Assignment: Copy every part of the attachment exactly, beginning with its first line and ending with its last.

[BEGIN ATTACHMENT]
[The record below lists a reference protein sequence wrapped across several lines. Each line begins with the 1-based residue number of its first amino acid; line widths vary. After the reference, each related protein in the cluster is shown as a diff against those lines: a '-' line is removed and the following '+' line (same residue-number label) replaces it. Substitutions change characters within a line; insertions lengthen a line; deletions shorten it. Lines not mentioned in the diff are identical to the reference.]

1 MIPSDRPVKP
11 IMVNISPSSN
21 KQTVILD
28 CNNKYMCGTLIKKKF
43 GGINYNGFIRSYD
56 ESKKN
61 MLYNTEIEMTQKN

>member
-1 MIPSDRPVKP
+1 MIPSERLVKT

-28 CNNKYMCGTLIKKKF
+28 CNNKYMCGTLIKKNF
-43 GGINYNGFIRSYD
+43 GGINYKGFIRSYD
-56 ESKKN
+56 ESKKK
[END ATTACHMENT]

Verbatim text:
[The record below lists a reference protein sequence wrapped across several lines. Each line begins with the 1-based residue number of its first amino acid; line widths vary. After the reference, each related protein in the cluster is shown as a diff against those lines: a '-' line is removed and the following '+' line (same residue-number label) replaces it. Substitutions change characters within a line; insertions lengthen a line; deletions shorten it. Lines not mentioned in the diff are identical to the reference.]

1 MIPSDRPVKP
11 IMVNISPSSN
21 KQTVILD
28 CNNKYMCGTLIKKKF
43 GGINYNGFIRSYD
56 ESKKN
61 MLYNTEIEMTQKN

>member
-1 MIPSDRPVKP
+1 MIPSERLVKT

-28 CNNKYMCGTLIKKKF
+28 CNNKYMCGTLIKKNF
-43 GGINYNGFIRSYD
+43 GGINYKGFIRSYD
-56 ESKKN
+56 ESKKK